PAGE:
Sunday, February 03, 2002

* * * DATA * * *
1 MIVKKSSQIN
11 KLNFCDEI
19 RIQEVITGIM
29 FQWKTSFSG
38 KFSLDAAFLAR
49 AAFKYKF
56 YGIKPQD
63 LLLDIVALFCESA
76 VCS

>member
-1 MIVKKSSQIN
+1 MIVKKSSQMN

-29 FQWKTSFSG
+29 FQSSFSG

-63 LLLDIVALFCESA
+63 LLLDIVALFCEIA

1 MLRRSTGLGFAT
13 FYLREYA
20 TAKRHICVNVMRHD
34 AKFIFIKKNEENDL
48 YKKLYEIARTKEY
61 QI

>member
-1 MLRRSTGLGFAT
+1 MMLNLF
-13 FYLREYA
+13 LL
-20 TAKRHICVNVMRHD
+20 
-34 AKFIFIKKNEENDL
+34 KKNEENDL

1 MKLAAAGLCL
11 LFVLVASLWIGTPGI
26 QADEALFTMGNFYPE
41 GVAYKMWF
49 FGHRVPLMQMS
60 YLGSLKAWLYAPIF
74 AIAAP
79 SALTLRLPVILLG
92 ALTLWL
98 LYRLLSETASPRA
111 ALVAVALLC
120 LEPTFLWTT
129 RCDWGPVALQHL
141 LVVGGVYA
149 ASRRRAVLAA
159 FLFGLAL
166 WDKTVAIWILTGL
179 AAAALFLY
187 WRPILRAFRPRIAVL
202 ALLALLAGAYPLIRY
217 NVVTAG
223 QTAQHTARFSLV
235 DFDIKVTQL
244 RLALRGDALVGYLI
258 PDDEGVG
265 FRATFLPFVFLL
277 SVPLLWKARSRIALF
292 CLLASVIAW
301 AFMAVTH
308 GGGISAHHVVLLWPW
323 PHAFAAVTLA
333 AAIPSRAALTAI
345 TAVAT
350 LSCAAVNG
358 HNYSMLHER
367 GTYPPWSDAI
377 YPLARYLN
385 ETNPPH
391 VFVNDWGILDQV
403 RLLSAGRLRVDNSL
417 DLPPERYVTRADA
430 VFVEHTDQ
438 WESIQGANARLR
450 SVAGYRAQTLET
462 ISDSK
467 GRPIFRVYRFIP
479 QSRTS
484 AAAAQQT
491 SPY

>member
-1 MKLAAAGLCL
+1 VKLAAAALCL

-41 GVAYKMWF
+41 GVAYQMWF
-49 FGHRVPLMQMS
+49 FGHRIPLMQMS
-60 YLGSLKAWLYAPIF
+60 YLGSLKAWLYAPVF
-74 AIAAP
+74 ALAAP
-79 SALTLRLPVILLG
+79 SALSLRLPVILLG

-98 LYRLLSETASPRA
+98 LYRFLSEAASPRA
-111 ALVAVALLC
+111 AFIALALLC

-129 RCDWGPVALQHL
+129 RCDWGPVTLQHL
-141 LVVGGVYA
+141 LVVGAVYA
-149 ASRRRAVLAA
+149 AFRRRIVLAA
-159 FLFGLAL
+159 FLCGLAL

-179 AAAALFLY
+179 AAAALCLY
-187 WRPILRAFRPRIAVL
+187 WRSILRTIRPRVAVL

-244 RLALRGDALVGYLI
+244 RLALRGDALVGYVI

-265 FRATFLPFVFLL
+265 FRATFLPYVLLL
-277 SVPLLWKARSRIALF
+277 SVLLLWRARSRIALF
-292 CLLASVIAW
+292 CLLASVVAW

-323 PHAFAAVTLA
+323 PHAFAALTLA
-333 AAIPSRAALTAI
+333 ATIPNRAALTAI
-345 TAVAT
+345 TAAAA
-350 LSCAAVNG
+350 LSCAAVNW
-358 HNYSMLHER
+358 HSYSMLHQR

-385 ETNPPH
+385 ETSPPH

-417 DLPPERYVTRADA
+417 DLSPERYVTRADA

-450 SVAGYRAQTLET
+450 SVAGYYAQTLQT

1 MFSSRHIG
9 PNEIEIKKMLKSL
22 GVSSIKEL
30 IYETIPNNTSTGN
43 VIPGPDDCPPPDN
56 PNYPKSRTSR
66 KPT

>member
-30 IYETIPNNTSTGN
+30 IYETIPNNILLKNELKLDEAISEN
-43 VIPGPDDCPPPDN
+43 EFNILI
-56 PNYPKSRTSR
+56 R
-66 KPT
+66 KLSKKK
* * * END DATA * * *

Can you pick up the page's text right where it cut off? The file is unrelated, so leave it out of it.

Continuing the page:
SermonWatch- Check out this sadly-funny link about practical compassion. Pastor Milton referenced this modern parable and I managed to Google my way to it just now. Even an agnostic will get a kick out of it. The sermon was on "Possessing the Heart of Christ," pointing out that compassion and action go together. His primary text was Mark 6:30-34, with verse 34,"When Jesus landed and saw a large crowd, he had compassion on them, because they were like sheep without a shepherd. So he began teaching them many things." being a focal point. This is just before the feeding of the 5000 later in Mark 6. Jesus didn't just feel, he did. While he didn't mention this verse, I was reminded of James 2:15-17 "Suppose a brother or sister is without clothes and daily food. If one of you says to him, "Go, I wish you well; keep warm and well fed," but does nothing about his physical needs, what good is it? In the same way, faith by itself, if it is not accompanied by action, is dead." This isn't to get us into a mentality that we need to earn our way into heaven, but that by following God, we'll be doing the compassionate things he wants us to do. The verse that struck home the most was when he quoted Psalm 103:8. Here's versus 8-10 "The LORD is compassionate and gracious, slow to anger, abounding in love.He will not always accuse, nor will he harbor his anger forever;he does not treat us as our sins deserve or repay us according to our iniquities." Many people picture God with His zapper, looking for people to send to Hell. Just the opposite, he's looking for people to bring to Himself. People tend to dwell on the downside of rejecting Him and not the blessings of being able to snuggle close to Him. Jesus referred to God as abba, Aramaic for "daddy." I remind myself of that when we do old hymns with thees and thous. Other languages have a second-person you (for example, the German du or the Spanish tu) for friends and intimates and a third-person you (German Sie or Spanish usted) for more formal relationships. Modern English lost the second person, which was thou. Those old hymns looked at God as an intimate. So should we.
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